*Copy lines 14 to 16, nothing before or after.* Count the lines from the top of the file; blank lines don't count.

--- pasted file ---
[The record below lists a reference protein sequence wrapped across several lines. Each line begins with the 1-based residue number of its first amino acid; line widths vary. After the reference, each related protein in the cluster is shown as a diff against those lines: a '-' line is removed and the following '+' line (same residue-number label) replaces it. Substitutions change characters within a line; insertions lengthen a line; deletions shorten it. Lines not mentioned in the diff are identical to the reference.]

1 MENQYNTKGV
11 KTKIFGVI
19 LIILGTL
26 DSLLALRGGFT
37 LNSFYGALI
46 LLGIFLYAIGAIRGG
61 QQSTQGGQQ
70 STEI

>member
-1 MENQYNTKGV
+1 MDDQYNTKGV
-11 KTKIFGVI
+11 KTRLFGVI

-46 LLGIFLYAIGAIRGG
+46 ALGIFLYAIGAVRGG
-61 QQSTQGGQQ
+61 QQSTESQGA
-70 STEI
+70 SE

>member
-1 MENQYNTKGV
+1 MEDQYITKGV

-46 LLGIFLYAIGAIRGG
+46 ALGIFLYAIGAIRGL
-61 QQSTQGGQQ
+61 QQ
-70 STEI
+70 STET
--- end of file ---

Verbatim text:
+11 KTRLFGVI

-46 LLGIFLYAIGAIRGG
+46 ALGIFLYAIGAVRGG